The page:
Take yesterday, I was discussing the plot of Inception with someone, and trying to explain why the sedative was necessary (I would do into more detail here, but I’m mindful of including spoilers for those who haven’t seen the film), only I couldn’t remember the word ‘sedative.’  I tried to explain ‘…you know, it’s that thing, the thing makes them stay asleep!’  I tried to explain it a number of different ways, getting more and more frustrated the more I tried.  I gave up in the end, and the word came to me in the middle of the night.  I woke up, said ‘Oh yes, it’s sedative,’ to no-one in particular, and promptly went back to sleep.  Later, I found I had written it down too, but I don’t remember doing that.

I just wanted to share my frustration with this phenomenon, which for me, has always been a fairly regular occurrence, and I am hoping that I’m not the only one!  Do you ever find yourself forgetting simple words when talking or writing, even though you know that you know them…?

Through a child’s eyes

I love the way children make you look at the world in different ways.  This weekend, my husband and I were asked to babysit his nieces at short notice (are they my nieces too now that we’re married..?  I am still not sure how it all works….) and although tired after my first full week back at work, I was looking forward to seeing them.  Also, if I’m honest, I had planned to do some writing that day and as I was still lacking motivation, I was secretly pleased to have a valid reason not to.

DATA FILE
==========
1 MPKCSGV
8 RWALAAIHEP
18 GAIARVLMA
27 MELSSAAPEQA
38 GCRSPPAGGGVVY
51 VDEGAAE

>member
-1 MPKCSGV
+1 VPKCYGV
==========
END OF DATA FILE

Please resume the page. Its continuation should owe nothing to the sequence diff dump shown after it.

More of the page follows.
So, on the way home, I picked up a paddling pool and some bubbles, and when the girls arrived we had a few hours of fun in the garden, followed by story time (I was hoping this would make them sleepy).  This was when I rediscovered my passion for poetry.  I read the girls one of Roald Dahl’s revolting rhymes, having as much fun as they did, as, through their giggles and squeals of delight, I re-lived the first time I had heard when Little Red Riding Hood ‘…whips a pistol from her knickers.’  Their excitement was contagious, and ‘story-time’ quickly turned into ‘poetry hour,’ as the girls demanded to hear more poems, and asked whether I had written anything for children (I have.  They liked it).

After this, they had planned to draw pictures about the stories we’d read, but Olivia, the eldest (8yrs) looked at me thoughtfully.   ‘I might write a poem,’ she said.  I told her I would love to read anything she wrote but still she sat quietly, a frown forming on her face. ‘Hey, what’s going on up here?’ I asked, gently touching her frown.  ‘Well, I have an idea, but it doesn’t make sense and it’s a bit silly so I don’t think it will work.’  Without even thinking, I told her that there are no rules when it comes to poetry, and she should go ahead and write whatever she was thinking of.  I showed her a couple of nonsense poems, just to prove my point.  She then happily sat down and wrote a funny nonsense poem, ‘Rub ‘a’ Dub,’ about three men in a tub (naturally), eating grubs and turning into mugs.  You can see her finished work below.